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Linux distribution: Fedora 33 appears with Btrfs as standard

Last updated on October 30, 2020

The current version of the Linux distribution Fedora also brings an IoT edition, improves ARM support and uses Nano.

Fedora 33 is available. (Image: Fedora Magazine / CC-BY 3.0 )

The Linux distribution Fedora, sponsored by Red Hat, has been released in version 33 . The community is implementing a widely discussed change : Btrfs is used as the standard file system. Ext4 was previously used for this. Among other things, this is quite controversial in view of the previous activities of the main sponsor Red Hat, as the latter had ended support for Btrfs in Red Hat Enterprise Linux (RHEL).

However, the community has prevailed in its decision and refers to the stability of the copy-on-write file system and its years of use by Facebook and Suse. Btrfs’ file system compression is only offered as an opt-in. In the future, this should also be used automatically.

Better IoT and ARM support

As a variant of the Linux distribution, there is an official IoT edition from Fedora. It relies on the so-called Platform Abstraction for Security. This is an open source interface that is supposed to offer hardware security and cryptographic operations on a platform-agnostic basis.

The free .Net Core on AArch64 can now be used for the ARM port of the distribution. According to the team, it has also improved support for Pine64 devices, Nvidia’s Jetson boards and Rockchip SoCs.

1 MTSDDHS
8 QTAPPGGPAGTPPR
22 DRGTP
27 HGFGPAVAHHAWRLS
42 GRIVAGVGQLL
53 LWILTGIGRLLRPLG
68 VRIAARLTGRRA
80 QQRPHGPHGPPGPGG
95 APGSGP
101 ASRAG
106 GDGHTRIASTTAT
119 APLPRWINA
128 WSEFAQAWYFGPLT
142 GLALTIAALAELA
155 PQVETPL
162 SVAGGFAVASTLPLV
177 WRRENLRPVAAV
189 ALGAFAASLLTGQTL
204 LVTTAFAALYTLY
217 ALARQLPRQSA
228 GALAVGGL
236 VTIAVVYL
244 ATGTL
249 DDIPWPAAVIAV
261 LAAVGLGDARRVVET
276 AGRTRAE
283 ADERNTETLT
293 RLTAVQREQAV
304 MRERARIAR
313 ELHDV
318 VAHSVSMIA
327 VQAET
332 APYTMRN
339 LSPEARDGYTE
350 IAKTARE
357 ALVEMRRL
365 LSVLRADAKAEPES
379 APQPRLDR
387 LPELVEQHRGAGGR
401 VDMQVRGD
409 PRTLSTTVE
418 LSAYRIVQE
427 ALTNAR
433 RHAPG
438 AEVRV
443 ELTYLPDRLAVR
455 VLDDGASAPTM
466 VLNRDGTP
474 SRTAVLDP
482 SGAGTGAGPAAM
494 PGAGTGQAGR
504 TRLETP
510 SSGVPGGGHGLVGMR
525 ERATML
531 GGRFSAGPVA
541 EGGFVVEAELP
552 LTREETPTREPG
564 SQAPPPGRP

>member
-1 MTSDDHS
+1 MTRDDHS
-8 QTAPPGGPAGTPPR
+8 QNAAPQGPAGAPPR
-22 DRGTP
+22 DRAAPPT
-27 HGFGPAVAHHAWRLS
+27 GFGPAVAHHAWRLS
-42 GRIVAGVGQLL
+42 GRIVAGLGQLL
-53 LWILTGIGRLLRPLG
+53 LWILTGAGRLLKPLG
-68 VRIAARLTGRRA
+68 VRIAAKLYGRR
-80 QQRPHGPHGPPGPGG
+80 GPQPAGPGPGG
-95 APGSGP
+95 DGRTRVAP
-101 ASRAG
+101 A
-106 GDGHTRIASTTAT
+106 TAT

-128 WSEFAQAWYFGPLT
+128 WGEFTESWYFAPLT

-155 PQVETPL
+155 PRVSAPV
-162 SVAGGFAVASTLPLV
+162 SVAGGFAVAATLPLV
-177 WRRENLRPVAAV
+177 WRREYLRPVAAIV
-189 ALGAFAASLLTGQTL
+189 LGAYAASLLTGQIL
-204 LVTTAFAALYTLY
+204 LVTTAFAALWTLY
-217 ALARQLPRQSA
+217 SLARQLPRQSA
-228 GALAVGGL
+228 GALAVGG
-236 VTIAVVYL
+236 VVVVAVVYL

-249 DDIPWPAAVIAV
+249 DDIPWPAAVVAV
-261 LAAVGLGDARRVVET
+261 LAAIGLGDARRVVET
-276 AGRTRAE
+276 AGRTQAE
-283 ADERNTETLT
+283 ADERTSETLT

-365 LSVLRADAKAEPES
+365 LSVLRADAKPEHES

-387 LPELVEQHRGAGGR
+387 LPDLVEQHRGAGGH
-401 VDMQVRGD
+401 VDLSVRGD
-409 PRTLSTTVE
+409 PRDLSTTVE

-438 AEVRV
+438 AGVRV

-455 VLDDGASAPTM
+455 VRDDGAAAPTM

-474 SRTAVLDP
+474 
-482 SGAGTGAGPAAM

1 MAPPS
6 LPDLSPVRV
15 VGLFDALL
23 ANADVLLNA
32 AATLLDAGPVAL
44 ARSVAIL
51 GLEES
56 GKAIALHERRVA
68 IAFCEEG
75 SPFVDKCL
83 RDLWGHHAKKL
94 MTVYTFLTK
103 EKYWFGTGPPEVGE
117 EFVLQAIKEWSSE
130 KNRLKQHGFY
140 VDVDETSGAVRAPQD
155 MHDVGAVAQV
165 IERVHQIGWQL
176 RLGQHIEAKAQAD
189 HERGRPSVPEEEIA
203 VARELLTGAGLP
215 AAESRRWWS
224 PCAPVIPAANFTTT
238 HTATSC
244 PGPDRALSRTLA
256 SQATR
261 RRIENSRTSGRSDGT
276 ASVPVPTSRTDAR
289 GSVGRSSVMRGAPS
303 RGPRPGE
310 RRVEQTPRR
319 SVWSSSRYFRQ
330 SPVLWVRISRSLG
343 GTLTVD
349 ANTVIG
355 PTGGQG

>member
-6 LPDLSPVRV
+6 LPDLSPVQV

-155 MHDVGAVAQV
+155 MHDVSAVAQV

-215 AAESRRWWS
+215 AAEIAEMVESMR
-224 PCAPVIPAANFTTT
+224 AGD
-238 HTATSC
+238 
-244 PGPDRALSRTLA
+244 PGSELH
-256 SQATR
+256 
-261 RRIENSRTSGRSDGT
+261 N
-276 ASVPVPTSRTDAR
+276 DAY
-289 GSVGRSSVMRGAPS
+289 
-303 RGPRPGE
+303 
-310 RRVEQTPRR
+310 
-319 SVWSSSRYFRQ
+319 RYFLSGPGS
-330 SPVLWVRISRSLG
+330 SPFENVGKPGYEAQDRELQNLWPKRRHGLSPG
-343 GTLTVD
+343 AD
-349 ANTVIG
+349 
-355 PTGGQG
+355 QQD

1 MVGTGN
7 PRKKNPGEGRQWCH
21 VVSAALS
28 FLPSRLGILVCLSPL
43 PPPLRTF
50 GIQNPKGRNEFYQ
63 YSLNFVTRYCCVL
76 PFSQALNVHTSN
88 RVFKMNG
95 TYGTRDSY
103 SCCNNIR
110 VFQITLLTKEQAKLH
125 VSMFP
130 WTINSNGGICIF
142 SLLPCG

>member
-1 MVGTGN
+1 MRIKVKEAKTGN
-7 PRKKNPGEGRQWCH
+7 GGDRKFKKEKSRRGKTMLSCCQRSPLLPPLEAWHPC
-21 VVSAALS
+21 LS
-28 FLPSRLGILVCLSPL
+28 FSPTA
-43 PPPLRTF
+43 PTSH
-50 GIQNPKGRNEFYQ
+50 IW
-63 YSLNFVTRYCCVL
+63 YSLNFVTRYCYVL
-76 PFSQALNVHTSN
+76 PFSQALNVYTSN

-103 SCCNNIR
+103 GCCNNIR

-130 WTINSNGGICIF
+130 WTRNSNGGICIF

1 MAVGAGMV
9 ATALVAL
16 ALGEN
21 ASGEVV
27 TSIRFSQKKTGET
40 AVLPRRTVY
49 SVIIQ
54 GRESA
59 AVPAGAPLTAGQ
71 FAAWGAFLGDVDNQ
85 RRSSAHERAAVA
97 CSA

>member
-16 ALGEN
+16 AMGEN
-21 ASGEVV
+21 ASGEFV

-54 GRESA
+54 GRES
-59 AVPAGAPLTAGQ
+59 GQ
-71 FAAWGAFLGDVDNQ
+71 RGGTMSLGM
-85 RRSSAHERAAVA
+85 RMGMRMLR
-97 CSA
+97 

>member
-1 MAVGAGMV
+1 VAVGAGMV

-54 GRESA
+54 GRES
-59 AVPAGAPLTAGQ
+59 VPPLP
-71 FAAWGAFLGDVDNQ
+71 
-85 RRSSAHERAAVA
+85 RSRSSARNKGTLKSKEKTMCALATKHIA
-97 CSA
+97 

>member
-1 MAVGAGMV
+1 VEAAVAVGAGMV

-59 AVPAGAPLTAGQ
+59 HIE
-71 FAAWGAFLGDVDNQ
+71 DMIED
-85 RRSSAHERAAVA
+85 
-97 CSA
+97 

With Nano, without DNSSEC

For programming and development, Fedora provides the usual tool upgrades. These include Python 3.9, Ruby on Rails 6.0 and Perl 5.32. Another new feature is that Nano is now used as the standard editor instead of Vi. The latter is of course still available and usable as a package.

For name resolution, Fedora uses Systemd-Resolved, which has been used in Ubuntu for a long time . However, the Fedora team has decided to completely disable the use of DNSSEC due to possible compatibility problems with network hardware. In a comment we already described DNSSEC as a failure five years ago .

In its announcement, the team also points out possible problems in connection with the Boothole gap in Grub and certificates in the firmware of computers that have already been withdrawn. Under certain circumstances, this can mean that a start with activated Secure Boot is not possible. The system start without Secure Boot should still be possible. Further details can be found in the announcement and in the project wiki .